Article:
Getting incentives right and the pursuit of “frictionless” business
2 psychological concepts that can improve how wine and spirit companies function
The intersection between psychology and business is paramount. After all, what successful business doesn’t profit off of how people think. Whether selling a product or service, you’re fundamentally addressing a desire of the mind. Despite the significance of this relationship, the failure to connect how brains work with how businesses operate puts most companies at a severe disadvantage. This is particularly true in the wine and spirit industry, where most operations don’t address this holiest of unions. Luckily, by brushing up on a few concepts in psychology, companies—be they wineries, distilleries, importers, distributors, or retailers—can improve how they function at little expense.
Just Noticeable Difference and How to Get Incentives Right
I rarely speak with a company that feels they’ve executed an incentive program well. It is even rarer I encounter a salesperson that’s excited to participate in an incentive program. That kind of tells you all you need to know; an incentive program that no one is excited about isn’t really an incentive program, is it?
If you want to incentivize people, you must dangle cake not carrots!1
While that’s easier to envision than execute, the idea of just noticeable difference provides an optimal metaphor for understanding what “moves the needle” when it comes to incentives. The just noticeable difference is the threshold that must be exceeded for people to sense a change. If you’re blindfolded and holding a single paper clip in your hand, you can likely detect when another has been added for a total of two paper clips. If you’re blindfolded and holding an apple in you’re hand, you won’t be able to tell when I put a paper clip on top of it. Just noticeable differences are relative thresholds.
Now apply this concept to a cash incentive of the $500 a salesperson can get for hitting a goal. If that salesperson makes $75,000 a year, a “measly” $500 doesn’t mean much because it doesn’t make a just noticeable difference.2 This is one way in which wine and spirit companies get incentives wrong. They view $500 in absolute terms, not relative ones.
Properly-designed incentive programs:
Allow all participants the opportunity to succeed (as opposed to just those with the most experience or accounts).
Are designed to reward adherence to best-in-class practices rather than simply successful outcomes. By placing an emphasis on the process, good work is rewarded rather than chance outcomes.
Do not disproportionately steal participants’ attention and effort away from other responsibilities.
Provide those who achieve goals with a reward that makes more than a just noticeable difference.
One related note about incentives: when it comes to promoting, know that employees don't view being given more work as a reward for their previous good work. A “promotion” without benefit to the employee is a great way to squander their potential and tax their enthusiasm.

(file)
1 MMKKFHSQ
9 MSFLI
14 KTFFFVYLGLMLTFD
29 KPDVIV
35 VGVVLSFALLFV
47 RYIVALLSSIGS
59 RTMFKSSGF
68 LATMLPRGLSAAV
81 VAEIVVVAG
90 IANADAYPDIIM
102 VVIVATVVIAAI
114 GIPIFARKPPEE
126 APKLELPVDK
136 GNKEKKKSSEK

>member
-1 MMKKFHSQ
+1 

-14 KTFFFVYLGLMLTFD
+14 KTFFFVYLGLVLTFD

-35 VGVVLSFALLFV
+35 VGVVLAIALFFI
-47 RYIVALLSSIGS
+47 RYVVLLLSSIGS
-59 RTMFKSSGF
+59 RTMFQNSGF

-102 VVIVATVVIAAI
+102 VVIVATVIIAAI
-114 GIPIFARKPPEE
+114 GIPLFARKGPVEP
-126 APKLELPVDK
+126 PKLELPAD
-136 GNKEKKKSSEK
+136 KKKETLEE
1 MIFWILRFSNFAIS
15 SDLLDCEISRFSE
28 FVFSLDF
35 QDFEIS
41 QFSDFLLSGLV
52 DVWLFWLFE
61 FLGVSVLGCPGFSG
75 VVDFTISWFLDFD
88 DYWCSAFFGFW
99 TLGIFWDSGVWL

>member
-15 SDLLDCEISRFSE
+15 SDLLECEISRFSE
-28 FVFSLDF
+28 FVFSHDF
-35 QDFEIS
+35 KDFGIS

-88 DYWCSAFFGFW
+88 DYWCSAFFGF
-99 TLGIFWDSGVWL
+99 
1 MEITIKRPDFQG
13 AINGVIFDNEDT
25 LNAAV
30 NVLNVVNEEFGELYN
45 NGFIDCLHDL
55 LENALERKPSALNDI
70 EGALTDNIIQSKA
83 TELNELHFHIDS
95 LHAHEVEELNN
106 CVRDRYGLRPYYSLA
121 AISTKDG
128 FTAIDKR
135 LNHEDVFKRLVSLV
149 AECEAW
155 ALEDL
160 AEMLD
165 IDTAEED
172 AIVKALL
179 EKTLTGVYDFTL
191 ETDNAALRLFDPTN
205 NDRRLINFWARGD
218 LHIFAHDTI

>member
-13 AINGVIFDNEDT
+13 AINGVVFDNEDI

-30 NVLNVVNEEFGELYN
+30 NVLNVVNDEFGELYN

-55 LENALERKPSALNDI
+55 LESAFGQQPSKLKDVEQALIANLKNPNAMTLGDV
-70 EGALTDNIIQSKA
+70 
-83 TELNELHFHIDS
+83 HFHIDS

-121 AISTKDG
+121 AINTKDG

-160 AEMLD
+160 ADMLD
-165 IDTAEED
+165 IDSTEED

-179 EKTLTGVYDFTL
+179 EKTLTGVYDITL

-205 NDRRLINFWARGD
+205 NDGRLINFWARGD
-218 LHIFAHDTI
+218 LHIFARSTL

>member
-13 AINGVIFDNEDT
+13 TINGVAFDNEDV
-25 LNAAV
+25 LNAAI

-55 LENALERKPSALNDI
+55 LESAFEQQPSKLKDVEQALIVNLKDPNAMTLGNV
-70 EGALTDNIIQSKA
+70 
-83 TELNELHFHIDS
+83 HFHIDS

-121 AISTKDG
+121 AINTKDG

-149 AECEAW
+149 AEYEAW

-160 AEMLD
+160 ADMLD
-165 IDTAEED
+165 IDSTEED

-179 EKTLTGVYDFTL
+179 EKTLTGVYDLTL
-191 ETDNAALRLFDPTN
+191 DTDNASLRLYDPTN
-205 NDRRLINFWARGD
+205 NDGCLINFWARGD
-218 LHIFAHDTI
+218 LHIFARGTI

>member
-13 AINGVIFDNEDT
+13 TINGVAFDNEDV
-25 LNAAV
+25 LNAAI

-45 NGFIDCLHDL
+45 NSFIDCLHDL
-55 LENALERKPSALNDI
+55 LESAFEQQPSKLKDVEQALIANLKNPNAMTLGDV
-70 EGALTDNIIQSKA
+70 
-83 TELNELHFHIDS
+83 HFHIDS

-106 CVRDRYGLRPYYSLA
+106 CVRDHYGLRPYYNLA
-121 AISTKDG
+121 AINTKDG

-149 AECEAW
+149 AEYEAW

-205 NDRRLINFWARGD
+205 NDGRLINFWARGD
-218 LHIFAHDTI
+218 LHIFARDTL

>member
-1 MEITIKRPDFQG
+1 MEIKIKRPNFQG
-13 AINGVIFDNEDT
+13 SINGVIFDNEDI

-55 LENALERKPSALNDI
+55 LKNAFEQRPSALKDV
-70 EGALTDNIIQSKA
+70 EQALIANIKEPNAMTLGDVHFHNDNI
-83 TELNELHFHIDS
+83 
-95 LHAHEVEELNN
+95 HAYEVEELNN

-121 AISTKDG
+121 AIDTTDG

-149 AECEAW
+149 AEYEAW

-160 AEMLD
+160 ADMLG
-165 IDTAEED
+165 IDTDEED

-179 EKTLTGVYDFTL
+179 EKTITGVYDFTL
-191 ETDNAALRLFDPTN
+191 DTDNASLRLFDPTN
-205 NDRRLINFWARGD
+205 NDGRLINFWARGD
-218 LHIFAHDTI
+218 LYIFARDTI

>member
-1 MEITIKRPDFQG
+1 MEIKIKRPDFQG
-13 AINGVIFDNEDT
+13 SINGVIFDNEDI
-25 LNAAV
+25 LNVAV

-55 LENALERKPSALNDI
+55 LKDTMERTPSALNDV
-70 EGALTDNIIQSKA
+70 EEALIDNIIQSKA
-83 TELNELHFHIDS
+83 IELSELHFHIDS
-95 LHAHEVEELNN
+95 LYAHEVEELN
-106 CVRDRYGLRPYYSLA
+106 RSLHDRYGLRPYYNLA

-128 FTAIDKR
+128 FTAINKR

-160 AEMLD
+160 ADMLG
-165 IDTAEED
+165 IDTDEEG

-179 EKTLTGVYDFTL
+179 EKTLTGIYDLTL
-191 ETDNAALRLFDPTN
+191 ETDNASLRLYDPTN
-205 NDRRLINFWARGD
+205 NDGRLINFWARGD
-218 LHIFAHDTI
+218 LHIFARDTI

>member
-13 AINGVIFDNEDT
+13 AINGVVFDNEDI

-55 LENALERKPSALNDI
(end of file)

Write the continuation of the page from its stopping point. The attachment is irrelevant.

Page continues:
The Framing Effect and “Frictionless” Business
The words we choose to describe a problem often define how it gets resolved. This is an extension of the framing effect. The framing effect is “a cognitive bias where people decide on options based on whether the options are presented with positive or negative connotations.” Consider the following:
A popular product that sold for $120/case loses customers when a 10 case drop of $96/case is introduced. The frontline price customers can buy this product for is constant, but because there’s a less expensive price they’re no longer getting the best deal.
What you are selling, isn’t necessarily what your customer is buying. You are selling alcohol, but they might be buying a price point or a package or an allocation.
Two job candidates speak about their previous positions. One uses the word “challenges,” while the other uses the word “opportunities.” Though these words might describe the same issues, we’re biased to the candidate that views things through the positive lens of “opportunity.”
The framing effect is usually presented as a dichotomous choice. In wine and spirits management, it’s the tired refrain of:
“carrot” or “stick”
“push” or “pull”
“lead” or “serve”
The problem with these frames is that they view the thrust of business as a zero-sum game—one where there are winners and losers. They imply and impose unnecessary forces where there needn’t be any.
To this end, wine and spirit businesses would be best served by a different frame: one that actively pursues the reduction of “friction.” Customer and employee discontent is born of dissatisfaction with systems and/or products. Assuming you have faith in the integrity of your products, then it’s your systems that act as impediments to growth. These systems could include, but aren’t limited to:
Burdensome order minimums, delivery fees, and case-breaking/bottle fees. These are glaring disincentives to doing business with a company.
Unnecessary micromanagement of sales reps. Do you want your reps to spend their time selling or reporting? If you don’t trust your reps to do their jobs, then it’s a reflection of your hiring process.
Draconian restrictions on sampling. Yes, it’s understood that no one can pull a bottle of La Tâche, but getting other samples shouldn’t be difficult.
Limited sales rep empowerment. If it is a rep’s job to serve the customer, then they shouldn’t require permission to act in their customer’s best interest.
If more companies simply asked “how can we make doing business with us easier,” they’d find the answer to “how can we make our business better?”
Unless your salespeople are rabbits.
A top sales rep that banks more, might not even blink for $1,000 or $2,000.